• I still I don't get how there is a performance improvement on the channel9 video. Thanks for your time – remi bourgarel Nov 10 '16 at 16:52
  • 1
    Well, I haven't watched this video and don't have a spare hour and half to do so now, so I can't really comment on that. – Chris Pratt Nov 10 '16 at 16:58

There are a couple of reasons that stand out.

From Using Asynchronous Methods in ASP.NET MVC 4

the number of threads in the thread pool is limited (the default maximum for .NET 4.5 is 5,000). In large applications with high concurrency of long-running requests, all available threads might be busy. This condition is known as thread starvation.

So, running 100 request at a time will not even begin to starve your threads.

Also, a simple GET request will run very quickly. A test that performs an action that takes multiple seconds or even minutes would bear more obvious performance gains.

  • The limit is very high yes, but as I understood, those 5000 threads are not added to the pool by default.The threads will be added when you ask for more and this will cause request queuing. – remi bourgarel Nov 10 '16 at 16:09
  • I just tried with a large file (42mb) and still got the same results in both async and sync – remi bourgarel Nov 10 '16 at 16:16
  • The improvements would be more with scalability and memory than execution speed. Does the memory footprint change between the two? What if you bump the number of request to 1000 or more? This article is pretty good at explaining how async/await allows for much less memory usage: msdn.microsoft.com/en-us/magazine/dn802603.aspx – davidmdem Nov 10 '16 at 16:23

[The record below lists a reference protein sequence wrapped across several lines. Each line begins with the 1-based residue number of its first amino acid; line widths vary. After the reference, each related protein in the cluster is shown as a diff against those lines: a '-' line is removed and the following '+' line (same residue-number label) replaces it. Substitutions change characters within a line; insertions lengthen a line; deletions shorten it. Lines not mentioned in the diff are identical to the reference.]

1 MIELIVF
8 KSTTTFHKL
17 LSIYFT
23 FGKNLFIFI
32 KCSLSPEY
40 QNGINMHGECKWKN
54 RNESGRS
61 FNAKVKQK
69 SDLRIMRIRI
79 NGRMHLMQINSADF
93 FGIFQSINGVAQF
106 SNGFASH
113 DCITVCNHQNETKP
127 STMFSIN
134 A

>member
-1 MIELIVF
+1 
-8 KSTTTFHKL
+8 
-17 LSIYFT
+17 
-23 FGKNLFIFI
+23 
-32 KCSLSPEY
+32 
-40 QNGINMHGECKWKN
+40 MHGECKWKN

• Downloading a large file doesn't really matter. The async part is in sending the request and awaiting the server's response. Once your server is consuming the response, it actively needs the thread. – Chris Pratt Nov 10 '16 at 16:29
  • Indeed i'll try with two test servers – remi bourgarel Nov 10 '16 at 16:32

Running a load test that exhausts the thread pool is difficult to do on a local box. It's a lot easier to pretend the thread pool is exhausted by artificially restricting it, as I do in my gist:

protected void Application_Start()
{
  int workerThreads, ioThreads;
  ThreadPool.GetMaxThreads(out workerThreads, out ioThreads);
  ThreadPool.SetMaxThreads(Environment.ProcessorCount, ioThreads);
  ...
}